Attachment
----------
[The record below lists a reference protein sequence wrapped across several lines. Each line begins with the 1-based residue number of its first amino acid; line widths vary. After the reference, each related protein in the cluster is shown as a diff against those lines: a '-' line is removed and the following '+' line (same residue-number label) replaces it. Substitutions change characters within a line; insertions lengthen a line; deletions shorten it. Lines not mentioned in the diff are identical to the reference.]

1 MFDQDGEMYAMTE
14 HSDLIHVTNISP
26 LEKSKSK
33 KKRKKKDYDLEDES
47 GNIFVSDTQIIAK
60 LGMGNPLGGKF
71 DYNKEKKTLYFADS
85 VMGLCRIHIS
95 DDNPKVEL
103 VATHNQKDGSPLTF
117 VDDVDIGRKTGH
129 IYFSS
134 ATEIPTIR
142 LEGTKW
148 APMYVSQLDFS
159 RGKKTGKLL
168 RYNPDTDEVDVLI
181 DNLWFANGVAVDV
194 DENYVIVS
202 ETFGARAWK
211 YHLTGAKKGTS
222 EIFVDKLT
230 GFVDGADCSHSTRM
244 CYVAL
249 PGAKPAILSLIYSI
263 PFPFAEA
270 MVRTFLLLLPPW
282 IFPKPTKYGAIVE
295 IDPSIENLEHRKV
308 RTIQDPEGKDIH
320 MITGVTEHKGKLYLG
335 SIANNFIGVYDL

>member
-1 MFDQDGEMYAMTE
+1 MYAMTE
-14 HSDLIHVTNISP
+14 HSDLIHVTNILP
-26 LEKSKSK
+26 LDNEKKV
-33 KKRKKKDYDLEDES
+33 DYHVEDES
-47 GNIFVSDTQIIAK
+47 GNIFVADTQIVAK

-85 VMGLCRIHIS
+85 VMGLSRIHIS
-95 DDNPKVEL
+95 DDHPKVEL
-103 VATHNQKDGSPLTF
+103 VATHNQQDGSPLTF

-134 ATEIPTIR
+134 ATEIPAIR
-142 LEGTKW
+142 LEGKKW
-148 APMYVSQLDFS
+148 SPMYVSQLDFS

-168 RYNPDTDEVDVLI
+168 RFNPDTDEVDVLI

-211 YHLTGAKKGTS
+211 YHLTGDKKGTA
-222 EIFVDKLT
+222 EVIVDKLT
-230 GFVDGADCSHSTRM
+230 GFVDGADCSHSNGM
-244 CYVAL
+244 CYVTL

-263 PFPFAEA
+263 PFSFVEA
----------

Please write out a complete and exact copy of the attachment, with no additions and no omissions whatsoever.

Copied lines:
[The record below lists a reference protein sequence wrapped across several lines. Each line begins with the 1-based residue number of its first amino acid; line widths vary. After the reference, each related protein in the cluster is shown as a diff against those lines: a '-' line is removed and the following '+' line (same residue-number label) replaces it. Substitutions change characters within a line; insertions lengthen a line; deletions shorten it. Lines not mentioned in the diff are identical to the reference.]

1 MFDQDGEMYAMTE
14 HSDLIHVTNISP
26 LEKSKSK
33 KKRKKKDYDLEDES
47 GNIFVSDTQIIAK
60 LGMGNPLGGKF
71 DYNKEKKTLYFADS
85 VMGLCRIHIS
95 DDNPKVEL
103 VATHNQKDGSPLTF
117 VDDVDIGRKTGH
129 IYFSS
134 ATEIPTIR
142 LEGTKW
148 APMYVSQLDFS
159 RGKKTGKLL
168 RYNPDTDEVDVLI
181 DNLWFANGVAVDV
194 DENYVIVS
202 ETFGARAWK
211 YHLTGAKKGTS
222 EIFVDKLT
230 GFVDGADCSHSTRM
244 CYVAL
249 PGAKPAILSLIYSI
263 PFPFAEA
270 MVRTFLLLLPPW
282 IFPKPTKYGAIVE
295 IDPSIENLEHRKV
308 RTIQDPEGKDIH
320 MITGVTEHKGKLYLG
335 SIANNFIGVYDL

>member
-1 MFDQDGEMYAMTE
+1 MYAMTE
-14 HSDLIHVTNISP
+14 HSDLIHVTNILP
-26 LEKSKSK
+26 LDNEKKV
-33 KKRKKKDYDLEDES
+33 DYHVEDES
-47 GNIFVSDTQIIAK
+47 GNIFVADTQIVAK

-85 VMGLCRIHIS
+85 VMGLSRIHIS
-95 DDNPKVEL
+95 DDHPKVEL
-103 VATHNQKDGSPLTF
+103 VATHNQQDGSPLTF

-134 ATEIPTIR
+134 ATEIPAIR
-142 LEGTKW
+142 LEGKKW
-148 APMYVSQLDFS
+148 SPMYVSQLDFS

-168 RYNPDTDEVDVLI
+168 RFNPDTDEVDVLI

-211 YHLTGAKKGTS
+211 YHLTGDKKGTA
-222 EIFVDKLT
+222 EVIVDKLT
-230 GFVDGADCSHSTRM
+230 GFVDGADCSHSNGM
-244 CYVAL
+244 CYVTL

-263 PFPFAEA
+263 PFSFVEA